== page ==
Manti: Turkish Gyoza
This recipe concludes my series of posts about roast lamb and its leftovers in many guises. It is a stretch to think of this as a Japanese recipe, and I don’t intend it to be. I suppose it is a sort of exploration of various kinds of pasta (wheat dough or pasta) enclosing foods which may or not be related to gyoza—a category not specific relationships or history. No mind. This post is more a process rather than a recipe of a fabulous example of dough enclosed food.

The wrapper dough:

  • 1 egg
  • ¼ cup water (or less)
  • 1 cup flour
  • ½ tsp salt

Put the flour into a food processor with the dough blade. Add a pinch of salt and give it a whirl. Break the egg and pulse until it looks like coarse cornmeal. Squeeze a small handful: if it forms a glob of dough, you are done. If it doesn’t hold together, then add a few drops of water. Pulse and test again. Repeat as necessary.
Roll dough thin: with a pasta machine go to the thinnest setting. Cut the sheets into 3″ squares.
The filling:

  • about 2 cups leftover leg of lamb or ½ pound raw ground lamb
  • ½ cup chicken broth
  • ½ a white onion, diced
  • ¼ cup fresh mint, finely chopped
  • 1 tsp freshly ground black pepper
  • ¼ tsp cinnamon
  • ½ tsp hot paprika
  • 3 cloves of garlic, minced or grated

If you are using leftover roast leg of lamb, process it in a food processor to a fine mince: raw lamb is good with a bit more texture. Note that you want some fat in this mixture. Don’t be afraid: it carries the flavor and makes the texture juicy. Unfortunately, most lamb I can buy here is trimmed of most of the fat, so I added some chicken broth to moisten. Combine meat, onion, mint, pepper, cinnamon, paprika, and garlic.
The yogurt sauce:

  • 1 cup thick Greek style (Fage) yogurt or labneh
  • ¼ cup fresh mint leaves
  • pinch of salt

Combine and refrigerate for at least an hour for the mint flavor to permeate the yogurt.
Optional dressing:

  • about 1 cup

I use some of the sauce leftover from roasting the lamb . But if I make these with raw lamb, then I make a sauce with chicken broth flavored with garlic, cinnamon, hot pepper: sorry no recipe—just aim for something a little spicy, with umami, and thickened only a little; thinner than gravy, thicker than soup. Or use butter or olive oil to keep the dumplings from sticking together.
Assembling the dumplings:
Pictures will show you better than I can describe:

This slideshow requires JavaScript.

Bring a large pot of salted water to a vigorous boil. Add the dumplings, and cook until the dumplings float to the top and pasta is al denté. Test for doneness if you used raw lamb.
Drain. Divide among shallow bowls. Pour the dressing over. Top with a spoonful of yogurt. Enjoy.Alternate cooking methods, which I’ve not tried:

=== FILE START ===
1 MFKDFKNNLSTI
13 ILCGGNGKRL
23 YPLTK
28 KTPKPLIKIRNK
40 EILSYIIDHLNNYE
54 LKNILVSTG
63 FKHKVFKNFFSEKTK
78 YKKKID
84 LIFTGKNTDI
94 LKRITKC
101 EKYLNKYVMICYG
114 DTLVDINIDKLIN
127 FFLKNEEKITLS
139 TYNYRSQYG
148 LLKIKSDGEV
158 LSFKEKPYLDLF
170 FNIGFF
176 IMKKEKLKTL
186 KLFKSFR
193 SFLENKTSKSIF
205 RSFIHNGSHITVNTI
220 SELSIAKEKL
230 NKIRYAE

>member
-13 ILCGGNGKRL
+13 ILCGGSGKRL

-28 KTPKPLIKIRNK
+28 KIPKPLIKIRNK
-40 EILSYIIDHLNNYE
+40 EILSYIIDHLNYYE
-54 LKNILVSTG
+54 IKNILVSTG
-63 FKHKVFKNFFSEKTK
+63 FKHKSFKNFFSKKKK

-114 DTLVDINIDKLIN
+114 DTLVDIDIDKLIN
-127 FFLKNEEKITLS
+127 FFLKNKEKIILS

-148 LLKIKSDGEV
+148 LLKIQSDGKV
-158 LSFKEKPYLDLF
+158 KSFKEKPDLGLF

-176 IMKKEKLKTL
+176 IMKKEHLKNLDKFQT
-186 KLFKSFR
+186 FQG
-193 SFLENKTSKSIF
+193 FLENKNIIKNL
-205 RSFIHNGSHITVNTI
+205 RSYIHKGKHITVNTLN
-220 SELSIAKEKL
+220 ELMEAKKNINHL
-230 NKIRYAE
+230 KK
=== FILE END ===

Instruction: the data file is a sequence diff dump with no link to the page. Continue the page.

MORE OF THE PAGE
steam the dumplings using a steamer called a “manti qasqon” or “mantishnica” (or a bamboo steamer)
bake with butter and chopped onions until golden, add stock to almost cover and bake until most of it is absorbed


19 thoughts on “Manti: Turkish Gyoza

  1. Oh, Tess… such a great recipe! You know, I’ve had a recipe for manti in my computer since David Rosengarten made it in his glorious days at FoodTV Network, a show called Taste.

    I am definitely going to make it soon!

    thanks, wonderful post!

    • Sally,

      Well! I’d say get to making your recipe as soon as you can!
      Not lo cal, but big yum I think!

      This recipe is my own way of using leftover lamb roast. (they are not as large as turkeys, but if there are only the two of us, it’s a lot of food.) It should be made with fresh lamb! Even so: it is good.

      But I’ve accurately made all sorts of these “dumplings” from countries in Central Asia, and parts of the former Soviet Union. Don’t know how ‘authentic’ any one recipe was,

      but, you are adventurous: it would be a tasty choice.

      Have fun!!

    • Thanks! This seemed a better way to show something step-by-step than a video because readers can pause the pictures when they like. And the images are much clearer than they would be with a video.

      Have you tried it yet?

      It’s a bit clunky and there is no way to modify it—it comes in 1 size only. Pictures must be the maximum size for your theme because if they are smaller the slideshow is a large black square with small pics in it: not looking much like a frame. More a “black hole.” And using portrait and landscape images in one slideshow is a mess.

      • I’ve tried using it, but it doesn’t always seem to work in the theme I’m using. The last image of the slideshow somehow gets stuck at the top of the page and remains static. This problem seemed to fix itself when I contacted support about it and made a sample slideshow in a draft post for them to inspect, although I’m experiencing this same problem again with a post that I planned on posting today. I don’t know if it there will be a difference once it’s published or not.

        • That’s odd. Just switched my test blog to grid focus and tried a new slideshow there. The first couple of times the slideshow (only 3 photos) played there was a slight pause after the last photo, but then no problem. Both draft and published.

          You can publish privately if you don’t want to go live. Maybe they just fixed it? don’t know…